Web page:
Streptomyces aureofaciens is a Gram-positive actinomycete that produces the antibiotics tetracycline and chlortetracycline. Here, we report the assembly and initial annotation of the draft genome sequence of S. aureofaciens ATCC strain 10762. PMID:27340076

  8. Genome sequence of the fish pathogen Flavobacterium columnare ATCC 49512

    Technology Transfer Automated Retrieval System (TEKTRAN)

    Flavobacterium columnare is a Gram-negative, rod shaped, motile, and highly prevalent fish pathogen causing columnaris disease in freshwater fish worldwide. Here, we present the complete genome sequence of F. columnare strain ATCC 49512. ...

  9. Agrobacterium tumefaciens-mediated transient transformation of Arabidopsis thaliana leaves.

    PubMed

    Mangano, Silvina; Gonzalez, Cintia Daniela; Petruccelli, Silvana

    2014-01-01

    Transient assays provide a convenient alternative to stable transformation. Compared to the generation of stably transformed plants, agroinfiltration is more rapid, and samples can be analyzed a few days after inoculation. Nevertheless, at difference of tobacco and other plant species, Arabidopsis thaliana remains recalcitrant to routine transient assays. In this chapter, we describe a transient expression assay using simple infiltration of intact Arabidopsis leaves with Agrobacterium tumefaciens carrying a plasmid expressing a reporter fluorescent protein. In this protocol, Agrobacterium aggressiveness was increased by a prolonged treatment in an induction medium deficient in nutrients and containing acetosyringone. Besides, Arabidopsis plants were cultivated in intermediate photoperiod (12 h light-12 h dark) to promote leaf growth. PMID:24057365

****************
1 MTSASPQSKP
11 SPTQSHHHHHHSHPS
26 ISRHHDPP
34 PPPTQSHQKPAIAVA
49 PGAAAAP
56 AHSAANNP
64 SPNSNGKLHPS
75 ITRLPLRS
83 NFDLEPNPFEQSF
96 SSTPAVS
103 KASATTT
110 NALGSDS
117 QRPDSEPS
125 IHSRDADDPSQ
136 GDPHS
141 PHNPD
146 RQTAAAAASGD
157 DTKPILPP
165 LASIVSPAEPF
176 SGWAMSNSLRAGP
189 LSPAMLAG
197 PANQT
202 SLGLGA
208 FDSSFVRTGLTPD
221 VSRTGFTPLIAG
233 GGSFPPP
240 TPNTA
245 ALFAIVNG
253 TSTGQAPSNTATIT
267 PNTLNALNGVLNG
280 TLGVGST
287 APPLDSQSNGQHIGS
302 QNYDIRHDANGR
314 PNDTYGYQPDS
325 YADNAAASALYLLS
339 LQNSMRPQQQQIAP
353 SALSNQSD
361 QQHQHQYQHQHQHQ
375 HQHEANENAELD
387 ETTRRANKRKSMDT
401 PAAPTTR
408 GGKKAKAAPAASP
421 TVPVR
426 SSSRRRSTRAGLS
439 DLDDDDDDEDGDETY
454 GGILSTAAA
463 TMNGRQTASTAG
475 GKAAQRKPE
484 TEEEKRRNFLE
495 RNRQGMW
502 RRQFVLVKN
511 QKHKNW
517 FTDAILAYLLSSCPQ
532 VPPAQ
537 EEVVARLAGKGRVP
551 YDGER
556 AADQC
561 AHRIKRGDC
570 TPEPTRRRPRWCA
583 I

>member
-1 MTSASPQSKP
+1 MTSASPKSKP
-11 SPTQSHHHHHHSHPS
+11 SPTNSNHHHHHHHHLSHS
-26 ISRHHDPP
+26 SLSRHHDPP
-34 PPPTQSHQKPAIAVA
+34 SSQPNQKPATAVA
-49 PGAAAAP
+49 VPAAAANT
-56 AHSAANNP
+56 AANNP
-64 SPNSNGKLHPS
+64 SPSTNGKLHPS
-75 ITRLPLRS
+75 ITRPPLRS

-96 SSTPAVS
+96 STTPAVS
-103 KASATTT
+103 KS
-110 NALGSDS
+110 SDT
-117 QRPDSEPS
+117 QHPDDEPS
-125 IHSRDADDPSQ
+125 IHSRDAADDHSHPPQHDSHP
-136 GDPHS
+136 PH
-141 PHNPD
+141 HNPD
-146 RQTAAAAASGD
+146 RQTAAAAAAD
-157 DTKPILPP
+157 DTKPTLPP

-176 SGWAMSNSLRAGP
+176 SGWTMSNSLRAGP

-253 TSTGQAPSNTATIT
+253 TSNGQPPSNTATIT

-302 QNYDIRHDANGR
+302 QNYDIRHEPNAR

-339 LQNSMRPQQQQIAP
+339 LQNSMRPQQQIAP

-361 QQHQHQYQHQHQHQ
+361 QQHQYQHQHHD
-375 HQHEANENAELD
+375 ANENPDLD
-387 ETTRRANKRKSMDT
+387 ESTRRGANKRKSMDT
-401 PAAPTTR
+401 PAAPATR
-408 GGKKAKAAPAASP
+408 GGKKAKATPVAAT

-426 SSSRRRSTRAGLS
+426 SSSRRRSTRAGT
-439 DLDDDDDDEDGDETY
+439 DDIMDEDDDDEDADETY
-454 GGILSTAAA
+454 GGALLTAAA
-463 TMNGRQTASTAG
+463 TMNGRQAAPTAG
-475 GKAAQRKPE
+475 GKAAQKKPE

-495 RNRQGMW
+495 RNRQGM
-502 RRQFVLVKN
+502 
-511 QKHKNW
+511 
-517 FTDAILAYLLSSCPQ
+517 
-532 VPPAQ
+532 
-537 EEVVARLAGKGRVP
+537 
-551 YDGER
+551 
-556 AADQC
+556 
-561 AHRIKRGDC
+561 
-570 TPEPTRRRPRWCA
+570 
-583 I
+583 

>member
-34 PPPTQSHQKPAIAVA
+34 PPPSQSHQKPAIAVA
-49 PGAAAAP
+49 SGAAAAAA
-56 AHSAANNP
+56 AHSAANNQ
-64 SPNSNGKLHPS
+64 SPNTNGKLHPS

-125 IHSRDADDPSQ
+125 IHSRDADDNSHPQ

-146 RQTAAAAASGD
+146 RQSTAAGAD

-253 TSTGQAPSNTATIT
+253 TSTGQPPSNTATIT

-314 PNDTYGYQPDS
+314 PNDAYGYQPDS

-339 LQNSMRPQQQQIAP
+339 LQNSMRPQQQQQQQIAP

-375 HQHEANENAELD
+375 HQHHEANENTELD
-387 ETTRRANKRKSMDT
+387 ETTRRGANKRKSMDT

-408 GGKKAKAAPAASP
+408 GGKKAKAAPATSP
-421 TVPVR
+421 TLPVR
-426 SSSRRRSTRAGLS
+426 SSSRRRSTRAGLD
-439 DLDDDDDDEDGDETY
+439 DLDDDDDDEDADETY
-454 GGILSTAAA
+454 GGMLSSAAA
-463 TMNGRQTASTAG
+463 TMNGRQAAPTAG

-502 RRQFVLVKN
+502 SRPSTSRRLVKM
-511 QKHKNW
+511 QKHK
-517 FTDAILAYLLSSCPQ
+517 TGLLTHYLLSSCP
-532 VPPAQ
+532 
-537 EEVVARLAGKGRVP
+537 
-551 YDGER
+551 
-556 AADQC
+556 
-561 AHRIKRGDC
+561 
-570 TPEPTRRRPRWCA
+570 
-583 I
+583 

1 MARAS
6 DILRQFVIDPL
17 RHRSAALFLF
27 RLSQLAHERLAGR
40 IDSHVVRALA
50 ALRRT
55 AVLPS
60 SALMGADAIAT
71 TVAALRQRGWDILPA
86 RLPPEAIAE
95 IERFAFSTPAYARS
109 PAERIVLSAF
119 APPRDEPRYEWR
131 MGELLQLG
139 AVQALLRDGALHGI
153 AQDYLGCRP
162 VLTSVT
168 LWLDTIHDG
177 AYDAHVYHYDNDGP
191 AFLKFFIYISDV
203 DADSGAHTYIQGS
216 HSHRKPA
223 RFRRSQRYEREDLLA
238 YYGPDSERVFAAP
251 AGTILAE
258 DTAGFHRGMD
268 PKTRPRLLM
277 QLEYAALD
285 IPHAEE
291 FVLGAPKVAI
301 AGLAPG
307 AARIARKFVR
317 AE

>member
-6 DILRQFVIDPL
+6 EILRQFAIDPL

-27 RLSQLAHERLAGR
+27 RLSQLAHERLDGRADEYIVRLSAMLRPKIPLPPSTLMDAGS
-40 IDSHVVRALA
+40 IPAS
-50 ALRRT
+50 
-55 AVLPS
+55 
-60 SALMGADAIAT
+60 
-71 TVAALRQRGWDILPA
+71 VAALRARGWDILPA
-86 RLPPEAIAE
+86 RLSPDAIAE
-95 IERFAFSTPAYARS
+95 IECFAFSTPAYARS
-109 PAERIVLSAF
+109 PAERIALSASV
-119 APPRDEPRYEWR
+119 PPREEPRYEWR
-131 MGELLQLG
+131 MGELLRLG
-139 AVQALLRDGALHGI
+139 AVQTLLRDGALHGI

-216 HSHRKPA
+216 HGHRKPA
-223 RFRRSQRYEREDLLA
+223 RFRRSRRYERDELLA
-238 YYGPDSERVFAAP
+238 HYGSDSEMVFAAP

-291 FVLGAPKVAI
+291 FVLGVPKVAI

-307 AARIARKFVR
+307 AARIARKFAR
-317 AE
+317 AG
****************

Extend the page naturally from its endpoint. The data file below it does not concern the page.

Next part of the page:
10. Agrobacterium-mediated transformation of maize (Zea mays) immature embryos.

    PubMed

    Lee, Hyeyoung; Zhang, Zhanyuan J

    2014-01-01

    Agrobacterium tumefaciens-mediated transformation is one of the most efficient and simple gene delivery systems for genetic improvement and biology studies in maize. This system has become more widely used by both public and private laboratories. However, transformation efficiencies vary greatly from laboratory to laboratory for the same genotype. Here, we illustrate our advanced Agrobacterium-mediated transformation method in Hi-II maize using simple binary vectors. The protocol utilizes immature embryos as starting explants and the bar gene as a selectable marker coupled with bialaphos as a selective agent. The protocol offers efficient transformation results with high reproducibility, provided that some experimental conditions are well controlled. This transformation method, with minor modifications, can be also employed to transform certain maize inbreds. PMID:24243211